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Hoffmann, R. A wiki for the life sciences where authorship matters. Nature Genetics (2008)

Protein kinase C phosphorylates protein kinase D activation loop Ser744 and Ser748 and releases autoinhibition by the pleckstrin homology domain.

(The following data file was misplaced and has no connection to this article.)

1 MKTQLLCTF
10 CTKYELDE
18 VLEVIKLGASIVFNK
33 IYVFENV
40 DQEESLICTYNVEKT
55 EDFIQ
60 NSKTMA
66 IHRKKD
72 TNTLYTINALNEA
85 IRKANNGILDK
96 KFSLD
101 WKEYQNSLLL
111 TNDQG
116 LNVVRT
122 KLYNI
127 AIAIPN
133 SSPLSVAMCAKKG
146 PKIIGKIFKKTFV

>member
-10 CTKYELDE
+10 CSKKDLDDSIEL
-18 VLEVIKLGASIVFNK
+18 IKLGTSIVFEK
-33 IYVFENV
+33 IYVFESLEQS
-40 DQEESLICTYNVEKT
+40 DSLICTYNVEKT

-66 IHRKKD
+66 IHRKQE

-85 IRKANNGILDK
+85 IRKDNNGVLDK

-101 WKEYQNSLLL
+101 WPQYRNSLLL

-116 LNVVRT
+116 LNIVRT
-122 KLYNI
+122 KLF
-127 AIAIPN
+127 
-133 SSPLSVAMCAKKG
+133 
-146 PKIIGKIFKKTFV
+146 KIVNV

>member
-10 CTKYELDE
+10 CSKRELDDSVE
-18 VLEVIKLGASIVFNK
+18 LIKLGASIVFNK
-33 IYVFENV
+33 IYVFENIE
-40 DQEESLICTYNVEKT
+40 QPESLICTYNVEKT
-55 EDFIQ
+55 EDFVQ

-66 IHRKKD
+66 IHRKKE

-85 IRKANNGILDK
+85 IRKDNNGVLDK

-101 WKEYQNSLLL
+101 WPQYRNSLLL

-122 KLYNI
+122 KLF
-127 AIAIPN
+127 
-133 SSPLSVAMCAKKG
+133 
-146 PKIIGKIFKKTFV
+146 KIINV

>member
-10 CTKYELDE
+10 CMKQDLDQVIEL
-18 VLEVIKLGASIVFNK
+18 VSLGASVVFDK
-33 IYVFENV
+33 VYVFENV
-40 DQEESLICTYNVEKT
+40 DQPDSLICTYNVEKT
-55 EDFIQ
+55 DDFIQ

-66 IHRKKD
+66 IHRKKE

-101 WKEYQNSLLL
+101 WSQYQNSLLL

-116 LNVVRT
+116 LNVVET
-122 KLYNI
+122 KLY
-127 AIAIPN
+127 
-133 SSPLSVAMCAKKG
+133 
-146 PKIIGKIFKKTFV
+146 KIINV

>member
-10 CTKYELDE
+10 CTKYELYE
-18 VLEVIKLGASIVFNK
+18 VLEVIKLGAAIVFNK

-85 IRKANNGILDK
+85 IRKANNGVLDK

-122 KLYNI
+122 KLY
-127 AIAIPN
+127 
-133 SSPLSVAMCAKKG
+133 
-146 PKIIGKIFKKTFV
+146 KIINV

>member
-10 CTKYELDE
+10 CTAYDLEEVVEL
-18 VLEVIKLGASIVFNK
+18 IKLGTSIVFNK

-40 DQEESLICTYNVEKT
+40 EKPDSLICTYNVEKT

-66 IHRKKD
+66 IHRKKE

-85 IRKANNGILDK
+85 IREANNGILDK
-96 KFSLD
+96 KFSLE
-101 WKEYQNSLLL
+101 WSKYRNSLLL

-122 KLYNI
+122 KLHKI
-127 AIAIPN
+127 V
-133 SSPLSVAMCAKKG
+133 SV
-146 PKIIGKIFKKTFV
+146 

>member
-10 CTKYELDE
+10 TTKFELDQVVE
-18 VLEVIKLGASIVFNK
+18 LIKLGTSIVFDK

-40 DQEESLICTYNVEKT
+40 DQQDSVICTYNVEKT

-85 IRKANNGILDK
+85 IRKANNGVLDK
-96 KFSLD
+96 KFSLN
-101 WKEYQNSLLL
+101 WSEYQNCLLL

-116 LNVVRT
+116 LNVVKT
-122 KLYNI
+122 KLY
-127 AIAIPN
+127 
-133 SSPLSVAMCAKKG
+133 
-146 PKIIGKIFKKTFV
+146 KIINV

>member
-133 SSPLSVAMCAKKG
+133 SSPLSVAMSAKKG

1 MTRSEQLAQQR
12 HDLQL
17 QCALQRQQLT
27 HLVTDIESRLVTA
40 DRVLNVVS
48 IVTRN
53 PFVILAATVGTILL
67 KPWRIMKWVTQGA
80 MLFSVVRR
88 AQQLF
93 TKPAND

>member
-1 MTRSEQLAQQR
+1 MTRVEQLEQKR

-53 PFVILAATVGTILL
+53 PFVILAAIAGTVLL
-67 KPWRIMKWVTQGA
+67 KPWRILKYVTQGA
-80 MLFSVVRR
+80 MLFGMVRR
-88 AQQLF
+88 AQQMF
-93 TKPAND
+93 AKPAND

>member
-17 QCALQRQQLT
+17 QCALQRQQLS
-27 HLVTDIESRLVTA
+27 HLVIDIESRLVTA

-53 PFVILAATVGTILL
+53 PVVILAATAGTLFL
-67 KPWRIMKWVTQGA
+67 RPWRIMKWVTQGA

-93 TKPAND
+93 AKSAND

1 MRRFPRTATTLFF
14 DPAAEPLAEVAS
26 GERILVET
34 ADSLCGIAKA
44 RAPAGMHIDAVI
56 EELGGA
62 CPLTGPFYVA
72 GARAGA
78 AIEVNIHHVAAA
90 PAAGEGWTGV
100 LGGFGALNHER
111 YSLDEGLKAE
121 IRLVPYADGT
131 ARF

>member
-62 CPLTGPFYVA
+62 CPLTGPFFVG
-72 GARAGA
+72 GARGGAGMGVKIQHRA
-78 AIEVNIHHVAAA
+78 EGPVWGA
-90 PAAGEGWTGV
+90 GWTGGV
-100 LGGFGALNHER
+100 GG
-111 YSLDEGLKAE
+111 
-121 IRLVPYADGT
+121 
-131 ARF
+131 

Persistent activation of protein kinase D ( PKD) via protein kinase C (PKC)-mediated signal transduction is accompanied by phosphorylation at Ser(744) and Ser(748) located in the catalytic domain activation loop, but whether PKC isoforms directly phosphorylate these residues, induce PKD autophosphorylation, or recruit intermediate upstream kinase(s) is unclear. Here, we explore the mechanism whereby PKC activates PKD in response to cellular stimuli. We first assessed in vitro PKC- PKD transphosphorylation and PKD activation. A PKD738-753 activation loop peptide was well phosphorylated by immunoprecipitated PKC isoforms, consistent with similarities between the loop and their known substrate specificities. A similar peptide with glutamic acid replacing Ser(748) was preferentially phosphorylated by PKCepsilon, suggesting that PKD containing phosphate at Ser(748) is rapidly targeted by this isoform at Ser(744). When incubated in the presence of phosphatidylserine, phorbol 12,13-dibutyrate and ATP, intact PKD slowly autophosphorylated in the activation loop but only at Ser(748). In contrast, addition of purified PKCepsilon to the incubation mixture induced rapid Ser(744) and Ser(748) phosphorylation, concomitant with persistent 2-3-fold increases in PKD activity, measured using reimmunoprecipitated PKD to phosphorylate an exogenous peptide, syntide-2. We also further examined pleckstrin homology domain- mediated PKD regulation to determine its relationship with activation loop phosphorylation. The high constitutive activity of the pleckstrin homology (PH) domain deletion mutant PKD-deltaPH was not abrogated by mutation of Ser(744) and Ser(748) to alanines, suggesting that one function of activation loop phosphorylation in the PKD activation mechanism is to relieve autoinhibition by the PH domain. These studies provide evidence of a direct PKCepsilon- PKD phosphorylation cascade and provide additional insight into the activation mechanism.[1]


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